Search - Judy & Mary :: Pop Life

Pop Life
Judy & Mary
Pop Life
Genre: World Music
  •  Track Listings (12) - Disc #1


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CD Details

All Artists: Judy & Mary
Title: Pop Life
Members Wishing: 0
Total Copies: 0
Label: Sony
Release Date: 8/13/2001
Album Type: Import
Genre: World Music
Style: Far East & Asia
Number of Discs: 1
SwapaCD Credits: 1
UPC: 4988010189020

CD Reviews

Judy and Mary, Lover Souls
N. Marrone | Los Angeles | 05/21/2002
(5 out of 5 stars)

"Judy and Mary's fourth album, Pop Life, is also their most popular. Although many of their most famous songs such as Overdrive, Classic, and Blue Tears, are on earlier albums, this is the album that saw them performing in front of the gigantic audiences in the largest stadiums in Japan. The album also marks the leadership of the band having moved completely out of the capable hands of bassist Onda into those of younger guitarist Takuya, who wrote nearly all of the songs.The first full track, Music Fighter, shows off Judy and Mary's schizophrenic tendencies with a tune that switches between jazz - do be do be do bop and noise - I AM MUSIC FIGHTER! like the flip of a light switch. The music video (on a separate DVD) appears to have been taken straight out of City of Lost Children. LOVER SOUL is a guitar ballad with Yuki singing "Anata to futari de, kono mama kiete shimau" (If we stay like this we will dissappear...). There is a moving quitar solo at the end of the song which is nearly half of the entire track.Another notable track is Sanpomichi (Walking Path), written by drummer Kohta. A fun and upbeat song, essentially the heart of Judy and Mary, that is about taking a walk on her favorite path in all different seasons.The album insert includes band photos and lyrics and is printed on circular, CD sized paper. The CD case is clear orange plastic."
kobe_yakuza | Seattle, Wa United States | 07/03/2003
(4 out of 5 stars)

"I am good at judging a book by it's cover. While in Tokyo during a vacation in 2001, I was flipping through the MiniDisc collection and found this album. The cover was so bizzare, I had to buy it. It showed this severly bandaged girl, holding a rabbit, while this boy is laying on the gorund behind her happily listening to music.And when I started the music, I was jolted by how happy and, well, Japanese it was. It captures that special something that is unique in Japanese pop-culture, and highly reccomend it to anyone with an interest in sampling Japan.Track seven is my favorite. I have a long story that goes along with that to, but I'll spare you.Buy the album if you have any capacity to listen to uber-happy Japanese music. It's the best of the best.Jya ne!"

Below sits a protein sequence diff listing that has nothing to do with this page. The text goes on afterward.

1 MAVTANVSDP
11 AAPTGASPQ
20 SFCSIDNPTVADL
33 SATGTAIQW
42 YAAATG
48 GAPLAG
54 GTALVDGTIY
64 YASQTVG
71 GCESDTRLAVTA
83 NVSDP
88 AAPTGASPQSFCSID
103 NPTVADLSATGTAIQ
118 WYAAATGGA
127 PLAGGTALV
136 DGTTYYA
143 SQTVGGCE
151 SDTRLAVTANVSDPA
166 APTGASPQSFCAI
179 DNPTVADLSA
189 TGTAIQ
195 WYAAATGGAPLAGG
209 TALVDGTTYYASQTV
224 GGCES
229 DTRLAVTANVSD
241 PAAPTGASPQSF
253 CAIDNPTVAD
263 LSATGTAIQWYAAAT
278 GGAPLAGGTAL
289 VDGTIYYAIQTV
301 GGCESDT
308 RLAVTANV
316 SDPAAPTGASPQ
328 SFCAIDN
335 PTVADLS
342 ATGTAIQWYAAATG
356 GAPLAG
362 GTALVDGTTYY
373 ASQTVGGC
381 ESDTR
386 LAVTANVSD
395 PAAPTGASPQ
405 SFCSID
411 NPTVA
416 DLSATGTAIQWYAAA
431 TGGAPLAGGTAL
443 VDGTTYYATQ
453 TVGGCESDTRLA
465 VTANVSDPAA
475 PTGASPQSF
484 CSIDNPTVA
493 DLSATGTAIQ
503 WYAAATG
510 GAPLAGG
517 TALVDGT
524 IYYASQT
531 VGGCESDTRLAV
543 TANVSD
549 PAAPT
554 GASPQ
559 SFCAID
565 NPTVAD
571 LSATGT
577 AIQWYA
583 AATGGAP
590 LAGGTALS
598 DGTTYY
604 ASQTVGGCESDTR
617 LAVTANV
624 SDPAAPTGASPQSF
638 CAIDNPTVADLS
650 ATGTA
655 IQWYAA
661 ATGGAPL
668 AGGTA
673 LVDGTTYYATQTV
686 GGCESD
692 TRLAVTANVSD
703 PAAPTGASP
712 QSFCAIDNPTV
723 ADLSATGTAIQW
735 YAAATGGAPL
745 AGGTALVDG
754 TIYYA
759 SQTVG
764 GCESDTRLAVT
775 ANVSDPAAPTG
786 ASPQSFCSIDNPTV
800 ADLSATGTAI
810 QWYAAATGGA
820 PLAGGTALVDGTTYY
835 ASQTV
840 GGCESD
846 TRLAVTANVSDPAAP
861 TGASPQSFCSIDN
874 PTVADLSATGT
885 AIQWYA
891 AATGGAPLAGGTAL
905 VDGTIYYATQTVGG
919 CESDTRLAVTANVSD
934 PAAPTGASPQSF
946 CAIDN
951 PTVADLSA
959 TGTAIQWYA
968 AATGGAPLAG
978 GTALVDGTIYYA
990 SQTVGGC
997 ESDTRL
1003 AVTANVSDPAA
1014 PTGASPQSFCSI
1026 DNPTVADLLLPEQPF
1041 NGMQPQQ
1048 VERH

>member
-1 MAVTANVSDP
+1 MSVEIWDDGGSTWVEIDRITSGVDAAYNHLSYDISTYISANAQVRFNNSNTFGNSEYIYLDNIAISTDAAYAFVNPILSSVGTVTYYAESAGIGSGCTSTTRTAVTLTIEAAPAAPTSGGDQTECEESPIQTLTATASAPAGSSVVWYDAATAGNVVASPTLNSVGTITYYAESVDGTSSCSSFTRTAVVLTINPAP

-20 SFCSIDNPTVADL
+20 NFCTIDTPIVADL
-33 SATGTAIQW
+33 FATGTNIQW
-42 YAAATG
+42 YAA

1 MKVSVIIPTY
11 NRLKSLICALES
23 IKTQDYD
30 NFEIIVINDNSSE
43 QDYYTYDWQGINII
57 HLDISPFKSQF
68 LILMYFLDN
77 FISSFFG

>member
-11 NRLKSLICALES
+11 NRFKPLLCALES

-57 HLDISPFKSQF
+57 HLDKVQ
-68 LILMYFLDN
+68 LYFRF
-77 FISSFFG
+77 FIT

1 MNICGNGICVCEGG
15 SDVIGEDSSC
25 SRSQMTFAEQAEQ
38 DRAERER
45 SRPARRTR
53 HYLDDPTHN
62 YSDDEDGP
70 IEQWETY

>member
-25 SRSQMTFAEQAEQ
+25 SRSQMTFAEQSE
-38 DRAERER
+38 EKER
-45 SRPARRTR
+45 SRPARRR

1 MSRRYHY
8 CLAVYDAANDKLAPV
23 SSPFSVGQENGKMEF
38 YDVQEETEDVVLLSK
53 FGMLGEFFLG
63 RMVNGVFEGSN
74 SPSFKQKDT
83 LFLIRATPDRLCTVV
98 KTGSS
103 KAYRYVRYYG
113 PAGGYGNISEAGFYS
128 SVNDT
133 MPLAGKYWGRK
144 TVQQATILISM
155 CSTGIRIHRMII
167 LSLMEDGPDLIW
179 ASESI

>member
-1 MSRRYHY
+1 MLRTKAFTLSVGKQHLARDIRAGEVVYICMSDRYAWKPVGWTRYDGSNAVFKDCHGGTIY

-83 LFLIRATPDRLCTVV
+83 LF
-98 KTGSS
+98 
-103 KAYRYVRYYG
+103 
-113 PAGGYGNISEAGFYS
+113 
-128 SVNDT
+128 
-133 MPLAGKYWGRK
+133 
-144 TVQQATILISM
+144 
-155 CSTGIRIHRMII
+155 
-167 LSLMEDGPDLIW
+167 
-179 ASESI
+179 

Fun JAM album...but a little more mature
J. Holmes | yokohama, japan | 10/26/2005
(3 out of 5 stars)

"Judy And Mary were a band who took the j-pop songbook and turned it inside out with all manners of heavy metal riffs, funk drumming, punk bass playing, and Yuki's expressive voice that made this group a top notch unit. there is alot of energy and intensity in these songs, and everything flows with an electric bubblegum kind of poison. the songs are so cute and so sweet...but yet with some bite. it's a little bit tough to give some comparisons; but i'll try. imagine Big Star or the New Pornagraphers in the studio with members of Nirvana joining in for the jam session; then add some jazzy interludes, some guys goofing around with the keyboards, and a guitarist who can barely keep his fingers still. does that give you a mental image? this is certainly pop rock and roll...and this could be the greatest thing you've ever heard...or it could be the most annoying band you've ever laid ears on. personally, i feel in love with this band when i first visited japan and i heard this cd. i gathered their old releases and eagerly awaited their future albums when they came out.

with Pop Life, Judy And Mary exploded into well deserved fame and super stardom in their home country of Japan. this album is a little bit more toned down than the past career-defining Power Source record, but it's still pretty great. if the fact that the singer, Yuki does a little scat routine on the first song is any indication, this record seems to follow a little bit of a jazzier path than previous outings. and it's mostly just the guitarist who provides these jazz flourishes in certain passages, the rest of the band seems content to keep rocking in their weird frazzled punky funk sort of way. Pop Life seems to be lacking some kind of real fun and raw feeling that their older albums contained, but it's not bad at all. if you're new to this band, i woud suggest checking out the Warp and Power Source cd's first...then moving onto to this slightly less superior cd."